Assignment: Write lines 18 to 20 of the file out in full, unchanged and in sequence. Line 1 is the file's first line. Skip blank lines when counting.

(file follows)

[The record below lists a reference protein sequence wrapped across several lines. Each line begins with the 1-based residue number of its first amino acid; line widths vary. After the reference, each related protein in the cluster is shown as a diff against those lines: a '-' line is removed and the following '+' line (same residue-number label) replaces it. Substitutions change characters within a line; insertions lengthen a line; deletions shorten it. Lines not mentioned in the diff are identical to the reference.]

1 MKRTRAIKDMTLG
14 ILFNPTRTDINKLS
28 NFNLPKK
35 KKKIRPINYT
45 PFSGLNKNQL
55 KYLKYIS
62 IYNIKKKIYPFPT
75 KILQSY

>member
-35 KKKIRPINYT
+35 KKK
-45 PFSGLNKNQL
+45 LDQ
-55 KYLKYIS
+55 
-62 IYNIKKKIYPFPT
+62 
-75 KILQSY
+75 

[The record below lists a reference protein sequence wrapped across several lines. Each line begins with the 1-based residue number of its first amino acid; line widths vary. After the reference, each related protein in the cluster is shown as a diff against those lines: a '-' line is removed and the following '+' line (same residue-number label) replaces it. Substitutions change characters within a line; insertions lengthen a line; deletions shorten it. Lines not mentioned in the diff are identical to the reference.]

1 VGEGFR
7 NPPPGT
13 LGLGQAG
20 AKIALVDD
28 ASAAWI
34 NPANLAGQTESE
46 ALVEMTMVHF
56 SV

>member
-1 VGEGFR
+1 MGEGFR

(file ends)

+62 
-75 KILQSY
+75 